Ever since the conservative movement lost their culture war this year to stop marriage equality from happening in Texas and across this nation, they have been increasingly shifting their attacks to demonizing the trans community. That increased anti-trans rhetoric, and attempts in several states including Texas to criminalize trans peoples’ lives, has had deleterious effects on trans women of color and especially the African-American trans community.
While the 2011 Injustice At Every Turn survey revealed the extent of the problems that trans-America faces, that inaugural survey also pointed out that the Black Trans World is catching hell. In addition to 26% experiencing unemployment, 41% of the respondents reported experiencing homelessness, and 21% or more reported discrimination in health care. 20% of the same respondents also reported being HIV+, and 34% had a household income less than $10,000.
In another area where we are catching hell, there’s an unacceptable level of anti-trans violence disproportionately affecting Black trans women. Since Islan Nettles, murdered in August 2013, we have had 25 trans women killed (and the numbers continue to rise daily) with the overwhelming majority of them being Black trans women.
I believe the increase in anti-trans rhetoric may be a factor in the unprecedented numbers of trans women of color being murdered in 2015. As of this writing 18 trans, women have been killed in the United States. 12 of the 17 women were Black, and another Black trans woman is in critical condition in a Philadelphia hospital after being savagely attacked on August 20th.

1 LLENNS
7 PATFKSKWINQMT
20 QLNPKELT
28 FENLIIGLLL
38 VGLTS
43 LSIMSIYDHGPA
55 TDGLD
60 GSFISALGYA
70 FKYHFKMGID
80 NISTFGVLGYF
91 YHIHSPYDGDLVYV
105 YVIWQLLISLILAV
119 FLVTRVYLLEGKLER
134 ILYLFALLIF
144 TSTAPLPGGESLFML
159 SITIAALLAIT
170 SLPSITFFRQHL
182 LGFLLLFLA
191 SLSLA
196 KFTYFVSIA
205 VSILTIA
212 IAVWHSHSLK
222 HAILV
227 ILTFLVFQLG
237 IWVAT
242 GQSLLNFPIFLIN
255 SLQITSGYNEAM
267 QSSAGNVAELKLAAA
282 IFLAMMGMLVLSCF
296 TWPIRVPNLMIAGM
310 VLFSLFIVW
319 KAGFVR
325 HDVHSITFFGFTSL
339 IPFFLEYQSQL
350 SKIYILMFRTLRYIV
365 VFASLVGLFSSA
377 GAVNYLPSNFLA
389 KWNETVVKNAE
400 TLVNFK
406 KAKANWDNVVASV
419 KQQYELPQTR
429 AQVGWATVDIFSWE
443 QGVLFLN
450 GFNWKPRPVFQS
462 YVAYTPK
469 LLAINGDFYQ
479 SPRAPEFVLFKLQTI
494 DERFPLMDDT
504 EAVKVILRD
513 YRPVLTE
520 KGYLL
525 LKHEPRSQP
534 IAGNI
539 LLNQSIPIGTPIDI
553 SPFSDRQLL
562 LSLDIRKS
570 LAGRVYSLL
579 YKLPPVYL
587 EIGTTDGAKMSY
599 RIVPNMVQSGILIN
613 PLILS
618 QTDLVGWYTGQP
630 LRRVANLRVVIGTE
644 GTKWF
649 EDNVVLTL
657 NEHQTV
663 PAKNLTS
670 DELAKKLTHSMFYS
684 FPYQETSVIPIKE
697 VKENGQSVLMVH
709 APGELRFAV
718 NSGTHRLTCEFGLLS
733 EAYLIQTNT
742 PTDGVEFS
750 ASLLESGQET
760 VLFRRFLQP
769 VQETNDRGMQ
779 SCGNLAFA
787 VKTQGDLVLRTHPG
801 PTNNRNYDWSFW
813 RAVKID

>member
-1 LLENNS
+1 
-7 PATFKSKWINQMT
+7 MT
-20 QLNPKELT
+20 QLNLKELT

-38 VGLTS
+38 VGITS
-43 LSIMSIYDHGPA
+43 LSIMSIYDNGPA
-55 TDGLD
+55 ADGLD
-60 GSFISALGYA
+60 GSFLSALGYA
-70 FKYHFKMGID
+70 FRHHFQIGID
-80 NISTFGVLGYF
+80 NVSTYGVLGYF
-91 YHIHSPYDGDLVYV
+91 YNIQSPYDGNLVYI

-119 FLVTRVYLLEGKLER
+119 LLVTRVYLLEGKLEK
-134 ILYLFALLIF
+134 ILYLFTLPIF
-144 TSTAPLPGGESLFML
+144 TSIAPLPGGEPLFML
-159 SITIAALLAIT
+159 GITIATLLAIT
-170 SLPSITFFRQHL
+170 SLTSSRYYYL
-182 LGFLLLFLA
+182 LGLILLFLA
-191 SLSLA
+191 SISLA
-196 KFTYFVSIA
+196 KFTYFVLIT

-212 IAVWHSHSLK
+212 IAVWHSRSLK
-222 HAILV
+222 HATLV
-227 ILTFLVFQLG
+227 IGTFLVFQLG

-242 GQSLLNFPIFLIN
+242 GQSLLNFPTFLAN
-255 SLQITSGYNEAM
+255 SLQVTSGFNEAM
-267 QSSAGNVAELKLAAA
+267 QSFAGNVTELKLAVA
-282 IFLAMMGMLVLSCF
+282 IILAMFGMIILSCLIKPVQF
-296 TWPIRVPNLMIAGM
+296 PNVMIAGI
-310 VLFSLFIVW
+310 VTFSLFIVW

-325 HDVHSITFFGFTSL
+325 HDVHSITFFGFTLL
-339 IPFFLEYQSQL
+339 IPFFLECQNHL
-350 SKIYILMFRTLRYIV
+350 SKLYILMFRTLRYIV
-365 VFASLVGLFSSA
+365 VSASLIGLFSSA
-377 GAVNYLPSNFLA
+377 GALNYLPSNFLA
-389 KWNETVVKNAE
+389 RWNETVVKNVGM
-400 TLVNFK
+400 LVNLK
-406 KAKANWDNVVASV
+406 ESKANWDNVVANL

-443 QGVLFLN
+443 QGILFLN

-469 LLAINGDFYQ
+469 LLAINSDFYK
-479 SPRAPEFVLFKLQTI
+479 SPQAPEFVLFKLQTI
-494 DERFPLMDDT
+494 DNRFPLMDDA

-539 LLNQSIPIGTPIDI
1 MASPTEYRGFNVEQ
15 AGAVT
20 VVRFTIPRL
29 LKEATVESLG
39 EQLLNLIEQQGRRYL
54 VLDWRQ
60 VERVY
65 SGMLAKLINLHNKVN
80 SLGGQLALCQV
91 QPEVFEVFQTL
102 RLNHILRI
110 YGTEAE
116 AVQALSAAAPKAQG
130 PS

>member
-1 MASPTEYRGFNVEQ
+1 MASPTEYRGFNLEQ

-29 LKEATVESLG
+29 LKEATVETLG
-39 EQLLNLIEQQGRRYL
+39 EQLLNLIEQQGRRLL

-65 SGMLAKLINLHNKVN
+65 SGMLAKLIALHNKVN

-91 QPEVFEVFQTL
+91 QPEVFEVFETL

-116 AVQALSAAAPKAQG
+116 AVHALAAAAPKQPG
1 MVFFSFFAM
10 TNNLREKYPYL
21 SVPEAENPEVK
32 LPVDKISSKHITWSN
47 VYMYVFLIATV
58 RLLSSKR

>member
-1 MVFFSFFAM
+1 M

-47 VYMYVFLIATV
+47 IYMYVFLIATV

Sadly two of the lives lost, Ty Underwood of North Tyler and Shade Schuler of Dallas are Texans. The other pattern that is alarming to me is that many of the trans women who have lost their lives this year have been under the age of 40. While we have not lost any trans Houstonians yet, I fear it is just a matter of time with this current battle over Houston Equal Rights Ordinance (HERO). All the hateful anti-trans rhetoric uttered by our opponents, which is focused on their despicable strategy of bearing false witness against us will continue to demonize the trans community.
What is infuriating to me as a proud African-American native Houstonian, who fought hard with a group of my fellow Houstonians to pass HERO was seeing a cadre of African-American ministers joining with out of town conservative gay baiters to spread anti-trans lies that in turn convinced people into voting against their human rights.
Contrary to these modern day Pharisees loud and wrong opinions, trans African Americans have been part of the of the kente cloth fabric of Black life for several decades.
When will our lives matter not only to my people but to our fellow human beings as well who assert they are our allies? One of the things allies can do to show support for us is by helping Fran Watson created the We The People White House petition to get 100K signatures by its September 10, 2015, deadline. It calls for a federal investigation into the causes of anti-transgender violence but, unfortunately, has only 4,663+ signatures at the time of this writing.
It is past time for our Black lives to not only matter to people inside and outside of our community. We need our allies to as fight just as hard as Marsha, Sylvia and all of the other countless trans women did for the human rights.
Monica Roberts is a writer, award winning activist, lecturer, speaker, native Houstonian and Texan who transitioned in 1994 and absolutely loves her semi-boring life now.